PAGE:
After a big Ben Nevis day yesterday Richie and I went for a more mellow day of fun climbing and a really cool journey. We went to Crowberry Gully on Buachaille Etive Mor which is just as classic a climb as Point Five Gully. Walking in was baking hot in the morning sunshine beaming straight onto us. It was strange to think we intedned to go ice climbing. It was jusr radiant heat straight from the sun though, the air temperature was -5C so in the shade it was very cold. Looking up we could see the rocks in the shade very well rimed up but in the sunshine the rocks were dry. It would have been a perfect day for the Buachaille Etive Mor double of Crowberry Gully and Agag's Groove.
After a long time of SE winds blowing snow down into the gully it is now very banked out. None of the initial chockstones are visible and you can walk all the way to the Junction! The pitch to the cave is on hard snow and really nice. The cave itself is really full of snow but you can still get two people inside. The cave pitch is shorter than I've seen it before but just as steep for a step or two. It's always a great journey and the view down the gully to the road is always superb.
A couple of other teams were ahead of us but it was very sociable and nice to chat with the other climbers. Some people went to Curved Ridge and Raven's Gully looks exactly the same as it did when I climbed it a month ago. However I had a dribble of ice on the rocks that really helped at the first chockstone and I doubt that it will be there now.
It was another day of very light wind, non stop sunshine and dry snow and ice. The views went on forever and it was a shame to come down again. Richie has earned these two days by spending lot of time here in pretty poor weather. Those of you who have not done so yet will have to pay the price; get ready to suffer some soggy days in the hills next time!
The next two days look pretty soggy in fact! The freezing level is forecast to go above the summits tomorrow with steady rain and for the thaw to last a day or two. By the weekend it should be a bit colder again. This thaw and refreeze will only make the ice climbing even better, especially on Ben Nevis. Meanwhile the raven resident on Stob Dearg was enjoying the warm calm conditions just as much as Richie and I did.
What an amazing day it was today. Non stop sunshine and light winds with crunchy snow, solid ice and bone dry conditions made it a perfect day for ice climbing. Richie has been coming to go ice climbing for about 18 years and finally we got to climb Point Five Gully and it was worth the wait. Some days it all comes together and today was one of those days.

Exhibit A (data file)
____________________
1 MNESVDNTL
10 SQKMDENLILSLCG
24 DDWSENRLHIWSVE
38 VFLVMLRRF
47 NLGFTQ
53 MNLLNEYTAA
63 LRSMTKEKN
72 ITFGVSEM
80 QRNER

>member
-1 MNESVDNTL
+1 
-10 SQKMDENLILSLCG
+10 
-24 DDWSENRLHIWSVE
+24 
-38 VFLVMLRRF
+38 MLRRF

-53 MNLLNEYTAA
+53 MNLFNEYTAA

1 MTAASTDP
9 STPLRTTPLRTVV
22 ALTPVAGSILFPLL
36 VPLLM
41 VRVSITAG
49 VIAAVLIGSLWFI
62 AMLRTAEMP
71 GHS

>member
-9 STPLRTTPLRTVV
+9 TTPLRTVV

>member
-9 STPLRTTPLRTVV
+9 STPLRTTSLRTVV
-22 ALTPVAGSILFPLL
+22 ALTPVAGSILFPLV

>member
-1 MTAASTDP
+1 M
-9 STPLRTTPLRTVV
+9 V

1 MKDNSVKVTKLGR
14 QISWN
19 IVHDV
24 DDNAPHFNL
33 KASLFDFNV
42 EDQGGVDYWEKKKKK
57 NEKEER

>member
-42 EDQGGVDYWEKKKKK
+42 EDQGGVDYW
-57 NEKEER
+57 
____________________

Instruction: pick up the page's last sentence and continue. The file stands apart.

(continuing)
There were two parties ahead of us by the time we got there but everyone was moving well and enjoying the day. Point Five Gully has of course been climbed quite a lot recently so the belay ledges are chopped out and there are steps and hooks on the pitches so there was very little debris coming down the climb. We were moving well too - Richie only manages a couple of days of ice climbing each year but he can swing and axe and was loving the steep climbing and the positions.
The first pitch is fairly short and climbed on the left with a wee step right just below the belay. The Chimney Pitch is the crux at the moment and it gives a long pitch of really fun ice climbing with pretty good ice screws and a rock runner. The Rogue Pitch is quite steady right now since it has formed a groove that can be bridged and has an easy step out of the top onto the easier angled snow.
From there it's three pitches of snow with occasional bits of ice to the cornice which is avoided on the right. If you take a high belay under the Rogue Pitch and do a 60m pitch to the big bulge of ice you can do the whole climb in six really nice pitches. On top the sun was shining very brightly and it was warm out of the breeze. You could see all of Scotland or so it seemed. You could certainly see the Paps of Jura, The Cuillin of Skye and the Outer Hebrides, Ben Wyvis and Schiehallion!
Other teams were climbing Orion Direct, Hadrian's Wall Direct, Sickle, Rubicon Wall, Observatory Buttress, Smith's Route, Tower Ridge and Ledge Route. There's lots of climbing in Coire na Ciste as well.
Well done Richie, your patience paid off! What a wonderful day. Looks like we will get another really nice day tomorrow before a quick thaw on Wednesday night with a bit more fresh snow.